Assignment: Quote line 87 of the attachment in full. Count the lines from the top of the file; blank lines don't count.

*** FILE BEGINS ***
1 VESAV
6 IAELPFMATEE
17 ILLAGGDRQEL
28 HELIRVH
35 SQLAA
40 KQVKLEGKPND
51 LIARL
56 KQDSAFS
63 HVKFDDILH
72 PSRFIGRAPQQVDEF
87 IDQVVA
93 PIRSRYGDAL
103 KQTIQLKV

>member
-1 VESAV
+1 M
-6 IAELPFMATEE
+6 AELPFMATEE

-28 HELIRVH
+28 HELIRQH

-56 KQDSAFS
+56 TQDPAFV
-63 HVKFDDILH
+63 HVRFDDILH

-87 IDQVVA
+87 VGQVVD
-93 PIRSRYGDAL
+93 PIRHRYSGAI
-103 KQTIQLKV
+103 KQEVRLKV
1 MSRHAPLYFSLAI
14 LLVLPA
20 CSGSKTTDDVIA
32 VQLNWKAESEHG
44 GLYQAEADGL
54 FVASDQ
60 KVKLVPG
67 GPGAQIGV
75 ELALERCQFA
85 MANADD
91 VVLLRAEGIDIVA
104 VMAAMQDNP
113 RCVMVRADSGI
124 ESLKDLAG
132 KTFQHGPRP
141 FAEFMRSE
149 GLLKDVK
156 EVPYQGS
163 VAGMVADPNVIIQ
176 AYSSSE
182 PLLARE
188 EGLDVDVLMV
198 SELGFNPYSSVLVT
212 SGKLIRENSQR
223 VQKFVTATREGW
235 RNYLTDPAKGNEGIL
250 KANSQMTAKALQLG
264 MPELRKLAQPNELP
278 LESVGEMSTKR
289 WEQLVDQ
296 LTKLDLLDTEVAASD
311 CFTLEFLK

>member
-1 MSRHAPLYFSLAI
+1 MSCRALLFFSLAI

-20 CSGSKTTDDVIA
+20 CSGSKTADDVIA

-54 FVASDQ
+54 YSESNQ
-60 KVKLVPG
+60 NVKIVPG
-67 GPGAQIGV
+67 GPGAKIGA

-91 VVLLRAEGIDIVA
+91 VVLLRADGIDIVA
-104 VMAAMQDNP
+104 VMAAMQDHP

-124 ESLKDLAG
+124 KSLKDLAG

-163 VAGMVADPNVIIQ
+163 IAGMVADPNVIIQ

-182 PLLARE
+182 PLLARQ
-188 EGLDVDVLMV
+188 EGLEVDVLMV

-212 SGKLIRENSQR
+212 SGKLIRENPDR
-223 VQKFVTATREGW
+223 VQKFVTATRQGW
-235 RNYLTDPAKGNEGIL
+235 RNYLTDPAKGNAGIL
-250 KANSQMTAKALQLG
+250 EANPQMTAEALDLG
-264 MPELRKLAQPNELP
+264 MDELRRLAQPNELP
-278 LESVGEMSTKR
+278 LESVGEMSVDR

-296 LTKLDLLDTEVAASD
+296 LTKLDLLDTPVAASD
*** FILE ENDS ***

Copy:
+212 SGKLIRENPDR